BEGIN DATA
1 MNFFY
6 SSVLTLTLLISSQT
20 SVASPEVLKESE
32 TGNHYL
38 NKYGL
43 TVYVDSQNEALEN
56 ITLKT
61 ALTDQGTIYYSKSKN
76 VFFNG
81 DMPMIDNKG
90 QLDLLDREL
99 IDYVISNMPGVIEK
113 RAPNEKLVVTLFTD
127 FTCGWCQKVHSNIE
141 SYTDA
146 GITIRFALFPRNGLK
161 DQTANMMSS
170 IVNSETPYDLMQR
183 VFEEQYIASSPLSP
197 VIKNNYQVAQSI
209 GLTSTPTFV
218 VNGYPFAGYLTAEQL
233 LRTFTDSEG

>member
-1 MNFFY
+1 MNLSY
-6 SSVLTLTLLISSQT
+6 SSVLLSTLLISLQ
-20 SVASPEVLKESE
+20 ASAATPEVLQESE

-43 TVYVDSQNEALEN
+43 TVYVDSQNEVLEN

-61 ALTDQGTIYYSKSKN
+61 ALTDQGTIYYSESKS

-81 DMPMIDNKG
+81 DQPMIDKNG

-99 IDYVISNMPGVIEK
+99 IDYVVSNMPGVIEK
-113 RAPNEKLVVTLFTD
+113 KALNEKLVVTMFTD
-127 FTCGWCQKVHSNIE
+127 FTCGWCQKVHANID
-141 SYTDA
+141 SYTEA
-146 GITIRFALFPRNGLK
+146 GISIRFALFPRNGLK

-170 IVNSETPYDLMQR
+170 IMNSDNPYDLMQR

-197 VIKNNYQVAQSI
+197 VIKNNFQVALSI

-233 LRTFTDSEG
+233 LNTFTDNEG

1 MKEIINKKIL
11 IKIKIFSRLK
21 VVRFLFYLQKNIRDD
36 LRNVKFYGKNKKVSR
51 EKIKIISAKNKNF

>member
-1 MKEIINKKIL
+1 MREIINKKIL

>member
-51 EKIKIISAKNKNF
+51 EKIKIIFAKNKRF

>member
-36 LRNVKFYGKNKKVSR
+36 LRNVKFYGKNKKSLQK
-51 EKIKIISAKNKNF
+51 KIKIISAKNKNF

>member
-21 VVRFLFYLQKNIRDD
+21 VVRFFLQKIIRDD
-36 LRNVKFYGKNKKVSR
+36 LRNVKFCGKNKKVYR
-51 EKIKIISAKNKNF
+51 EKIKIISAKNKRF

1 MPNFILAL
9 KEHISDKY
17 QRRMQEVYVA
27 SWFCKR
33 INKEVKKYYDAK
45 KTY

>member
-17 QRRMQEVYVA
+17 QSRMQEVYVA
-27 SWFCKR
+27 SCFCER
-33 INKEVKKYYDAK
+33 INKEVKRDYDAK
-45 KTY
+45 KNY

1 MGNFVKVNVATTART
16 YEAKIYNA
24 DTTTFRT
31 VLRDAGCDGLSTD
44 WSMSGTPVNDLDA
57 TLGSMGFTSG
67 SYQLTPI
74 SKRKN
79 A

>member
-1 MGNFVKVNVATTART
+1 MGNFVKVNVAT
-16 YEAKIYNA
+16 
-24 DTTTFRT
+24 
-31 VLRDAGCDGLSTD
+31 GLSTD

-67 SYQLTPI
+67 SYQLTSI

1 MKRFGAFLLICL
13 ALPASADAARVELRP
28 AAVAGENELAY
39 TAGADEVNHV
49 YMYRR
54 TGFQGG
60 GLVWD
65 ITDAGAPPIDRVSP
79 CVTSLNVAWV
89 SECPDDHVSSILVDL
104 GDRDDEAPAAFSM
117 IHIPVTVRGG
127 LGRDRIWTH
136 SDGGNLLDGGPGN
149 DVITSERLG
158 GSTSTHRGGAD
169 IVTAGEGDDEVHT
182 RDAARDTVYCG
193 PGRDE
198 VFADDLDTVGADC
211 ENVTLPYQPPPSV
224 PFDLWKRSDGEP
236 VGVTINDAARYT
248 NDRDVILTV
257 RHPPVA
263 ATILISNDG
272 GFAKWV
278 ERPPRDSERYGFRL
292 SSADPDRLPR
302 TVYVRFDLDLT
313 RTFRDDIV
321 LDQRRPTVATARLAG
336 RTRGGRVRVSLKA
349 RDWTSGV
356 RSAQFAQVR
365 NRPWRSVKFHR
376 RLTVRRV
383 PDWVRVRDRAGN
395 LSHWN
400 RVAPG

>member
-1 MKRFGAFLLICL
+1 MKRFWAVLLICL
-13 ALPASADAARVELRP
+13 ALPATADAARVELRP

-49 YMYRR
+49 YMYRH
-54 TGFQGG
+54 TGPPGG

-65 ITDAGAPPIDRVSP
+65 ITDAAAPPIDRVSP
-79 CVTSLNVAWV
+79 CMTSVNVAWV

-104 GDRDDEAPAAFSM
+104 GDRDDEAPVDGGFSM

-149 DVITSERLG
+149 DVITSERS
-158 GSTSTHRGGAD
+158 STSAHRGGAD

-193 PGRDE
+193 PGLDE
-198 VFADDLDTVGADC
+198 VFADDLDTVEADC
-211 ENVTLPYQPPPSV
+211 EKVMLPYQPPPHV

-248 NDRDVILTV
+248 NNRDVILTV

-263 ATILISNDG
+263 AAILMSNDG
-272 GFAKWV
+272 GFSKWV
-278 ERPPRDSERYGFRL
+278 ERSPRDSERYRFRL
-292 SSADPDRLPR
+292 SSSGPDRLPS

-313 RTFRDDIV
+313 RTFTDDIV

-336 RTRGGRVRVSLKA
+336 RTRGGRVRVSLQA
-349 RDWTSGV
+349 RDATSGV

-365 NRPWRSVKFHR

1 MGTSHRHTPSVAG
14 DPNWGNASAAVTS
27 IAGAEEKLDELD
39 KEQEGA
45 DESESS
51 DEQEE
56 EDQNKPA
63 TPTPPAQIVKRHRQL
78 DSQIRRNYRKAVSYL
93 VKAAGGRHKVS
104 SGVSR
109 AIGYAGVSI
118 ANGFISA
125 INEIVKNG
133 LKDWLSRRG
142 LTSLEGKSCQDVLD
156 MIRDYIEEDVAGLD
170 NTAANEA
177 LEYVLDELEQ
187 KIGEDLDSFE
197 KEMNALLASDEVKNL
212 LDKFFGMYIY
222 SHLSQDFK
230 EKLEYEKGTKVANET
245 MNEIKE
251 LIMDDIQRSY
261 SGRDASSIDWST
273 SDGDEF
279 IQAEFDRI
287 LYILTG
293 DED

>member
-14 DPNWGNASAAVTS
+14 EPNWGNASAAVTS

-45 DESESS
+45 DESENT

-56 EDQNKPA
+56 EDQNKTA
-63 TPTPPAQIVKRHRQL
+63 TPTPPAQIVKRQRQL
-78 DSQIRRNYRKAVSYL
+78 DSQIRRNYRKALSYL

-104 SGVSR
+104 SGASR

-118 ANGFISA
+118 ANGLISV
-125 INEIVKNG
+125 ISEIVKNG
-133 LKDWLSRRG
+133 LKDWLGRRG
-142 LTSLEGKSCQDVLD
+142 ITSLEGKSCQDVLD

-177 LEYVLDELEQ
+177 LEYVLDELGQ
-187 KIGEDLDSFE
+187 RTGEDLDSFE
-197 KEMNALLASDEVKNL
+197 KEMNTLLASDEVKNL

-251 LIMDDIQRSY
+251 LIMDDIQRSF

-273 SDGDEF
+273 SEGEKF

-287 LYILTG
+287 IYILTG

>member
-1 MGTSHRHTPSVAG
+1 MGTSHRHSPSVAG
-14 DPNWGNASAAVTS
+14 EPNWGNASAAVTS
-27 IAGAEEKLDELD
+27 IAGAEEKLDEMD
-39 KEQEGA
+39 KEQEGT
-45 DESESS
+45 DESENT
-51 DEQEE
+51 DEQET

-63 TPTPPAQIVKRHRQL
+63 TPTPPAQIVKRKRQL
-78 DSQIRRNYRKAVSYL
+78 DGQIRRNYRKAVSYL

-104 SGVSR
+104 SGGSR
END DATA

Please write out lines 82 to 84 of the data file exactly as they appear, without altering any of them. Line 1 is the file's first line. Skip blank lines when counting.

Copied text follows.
>member
-17 QRRMQEVYVA
+17 QSRMQEVYVA